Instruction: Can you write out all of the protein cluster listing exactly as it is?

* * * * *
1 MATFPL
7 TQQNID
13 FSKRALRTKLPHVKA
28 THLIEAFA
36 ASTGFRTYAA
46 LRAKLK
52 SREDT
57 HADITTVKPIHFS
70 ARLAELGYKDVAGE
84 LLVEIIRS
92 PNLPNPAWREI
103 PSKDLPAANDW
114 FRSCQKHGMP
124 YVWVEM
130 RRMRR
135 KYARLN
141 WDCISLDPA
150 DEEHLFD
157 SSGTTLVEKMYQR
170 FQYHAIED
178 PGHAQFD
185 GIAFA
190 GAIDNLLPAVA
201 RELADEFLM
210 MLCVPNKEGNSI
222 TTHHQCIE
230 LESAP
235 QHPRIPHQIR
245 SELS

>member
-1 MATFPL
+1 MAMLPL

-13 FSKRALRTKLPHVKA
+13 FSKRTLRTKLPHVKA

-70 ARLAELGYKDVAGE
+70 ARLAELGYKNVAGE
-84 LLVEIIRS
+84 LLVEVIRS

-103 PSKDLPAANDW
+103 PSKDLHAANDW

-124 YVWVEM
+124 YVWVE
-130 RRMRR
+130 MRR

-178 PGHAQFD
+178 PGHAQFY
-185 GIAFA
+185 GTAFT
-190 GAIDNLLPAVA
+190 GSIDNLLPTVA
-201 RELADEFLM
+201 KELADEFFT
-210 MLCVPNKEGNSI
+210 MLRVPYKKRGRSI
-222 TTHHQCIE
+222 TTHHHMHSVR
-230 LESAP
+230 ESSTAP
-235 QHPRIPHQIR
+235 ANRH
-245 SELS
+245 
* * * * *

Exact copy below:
1 MATFPL
7 TQQNID
13 FSKRALRTKLPHVKA
28 THLIEAFA
36 ASTGFRTYAA
46 LRAKLK
52 SREDT
57 HADITTVKPIHFS
70 ARLAELGYKDVAGE
84 LLVEIIRS
92 PNLPNPAWREI
103 PSKDLPAANDW
114 FRSCQKHGMP
124 YVWVEM
130 RRMRR
135 KYARLN
141 WDCISLDPA
150 DEEHLFD
157 SSGTTLVEKMYQR
170 FQYHAIED
178 PGHAQFD
185 GIAFA
190 GAIDNLLPAVA
201 RELADEFLM
210 MLCVPNKEGNSI
222 TTHHQCIE
230 LESAP
235 QHPRIPHQIR
245 SELS

>member
-1 MATFPL
+1 MAMLPL

-13 FSKRALRTKLPHVKA
+13 FSKRTLRTKLPHVKA

-70 ARLAELGYKDVAGE
+70 ARLAELGYKNVAGE
-84 LLVEIIRS
+84 LLVEVIRS

-103 PSKDLPAANDW
+103 PSKDLHAANDW

-124 YVWVEM
+124 YVWVE
-130 RRMRR
+130 MRR

-178 PGHAQFD
+178 PGHAQFY
-185 GIAFA
+185 GTAFT
-190 GAIDNLLPAVA
+190 GSIDNLLPTVA
-201 RELADEFLM
+201 KELADEFFT
-210 MLCVPNKEGNSI
+210 MLRVPYKKRGRSI
-222 TTHHQCIE
+222 TTHHHMHSVR
-230 LESAP
+230 ESSTAP
-235 QHPRIPHQIR
+235 ANRH
-245 SELS
+245 